Mike Masnick (profile), 27 Feb 2018 @ 1:54am

      wut?

      You're wrong about Facebook: it actually has (or had?) right view that if "moderates" too much then becomes responsible. -- AND YET on other hand, isn't licensed to just let its forum become a cesspit, either.

      But, Blue, you keep telling me Techdirt violates "common law" any time your comment is caught by the spam filter, or the readers here vote your comment down. Now you're saying that Facebook must moderate to stop its forums from becoming a cesspit.

      Why, it's almost as if you have no coherent theory and you just make shit up as you go along.

      reply to this | link to this | view in chronology ]

      • icon
        Ninja (profile), 27 Feb 2018 @ 7:14am

        Re: wut?

        "Why, it's almost as if you have no coherent theory and you just make shit up as you go along."

        Never. He is the Chosen One, the Messiah of our times. He is the bearer of Truth, the Guardian of all that's good and right.

        Do I smell sarcasm?

        reply to this | link to this | view in chronology ]

      • icon
        That One Guy (profile), 27 Feb 2018 @ 7:43am

        Re: wut?

        Why, it's almost as if you have no coherent theory and you just make shit up as you go along.

        While that's certainly part of it, I think in this case it's his glaring hypocrisy that's involved. His stuff getting 'moderated' is unacceptable because it's his. Other people's stuff being moderated is perfectly fine because they are not him.

        reply to this | link to this | view in chronology ]

  • icon
    Hugo S Cunningham (profile), 26 Feb 2018 @ 8:53pm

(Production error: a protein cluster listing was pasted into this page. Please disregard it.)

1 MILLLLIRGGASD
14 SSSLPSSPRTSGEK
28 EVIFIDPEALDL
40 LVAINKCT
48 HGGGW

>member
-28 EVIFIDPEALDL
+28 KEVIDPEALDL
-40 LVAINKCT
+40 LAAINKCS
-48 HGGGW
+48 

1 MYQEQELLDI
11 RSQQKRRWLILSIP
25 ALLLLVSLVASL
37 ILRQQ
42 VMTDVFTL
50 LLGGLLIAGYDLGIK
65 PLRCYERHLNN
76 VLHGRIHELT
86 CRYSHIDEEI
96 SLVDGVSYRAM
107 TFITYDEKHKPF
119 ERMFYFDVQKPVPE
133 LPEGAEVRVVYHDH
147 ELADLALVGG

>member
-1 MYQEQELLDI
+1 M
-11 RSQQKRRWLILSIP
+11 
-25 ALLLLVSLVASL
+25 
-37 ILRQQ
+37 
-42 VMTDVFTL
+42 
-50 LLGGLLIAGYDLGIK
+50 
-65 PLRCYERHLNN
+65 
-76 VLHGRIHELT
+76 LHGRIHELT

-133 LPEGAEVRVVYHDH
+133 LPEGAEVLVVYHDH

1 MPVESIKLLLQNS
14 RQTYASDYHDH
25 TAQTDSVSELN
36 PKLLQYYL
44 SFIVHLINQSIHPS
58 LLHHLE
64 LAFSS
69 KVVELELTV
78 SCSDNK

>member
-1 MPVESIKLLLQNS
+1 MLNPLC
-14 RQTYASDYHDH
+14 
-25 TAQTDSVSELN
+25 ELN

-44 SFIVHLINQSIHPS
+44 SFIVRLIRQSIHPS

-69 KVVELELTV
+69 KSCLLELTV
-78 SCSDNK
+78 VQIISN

Rush Limbaugh might block this, if given a reason.

    The libertarian Left has been flattened by the Anti-Sex League, and establishment Left politicians find a crony relationship with a handful of Silicon Valley giants appealing-- holding the promise of unchallenged power for a generation.

    Intelligent elements on the Right, however, might yet be mobilized to oppose this concentration of power with Facebook and Google. They already know that Facebook is trimming right-wing accounts, and Google is firing right-wing employees. "Google is not your friend." If Rush Limbaugh used his show to raise the alarm, Capitol Hill switchboards could be flooded with demands that Republicans send this poorly conceived bill back to committee and rewrite it narrowly to achieve its ostensible purpose.

    Other anti-establishment Right-wing voices should also be contacted by those who know how to address them.

    reply to this | link to this | view in chronology ]

    • identicon
      Anonymous Coward, 27 Feb 2018 @ 12:09pm

      Re: Rush Limbaugh might block this, if given a reason.

      What? Rush Limbaugh has never "raised the alarm" for anything and been taken seriously about it, because he's just a conspiracy theorist who isn't nearly as outlandish as Alex Jones.

      Also, you seem to be misinformed -- the House bill has twice as many Republican cosponsors (114) as Democratic ones (60). This is not a liberal leftist bill aiming to collude with big business -- this is a conservative right-wing bill restricting freedoms in the name of protecting morality.

      reply to this | link to this | view in chronology ]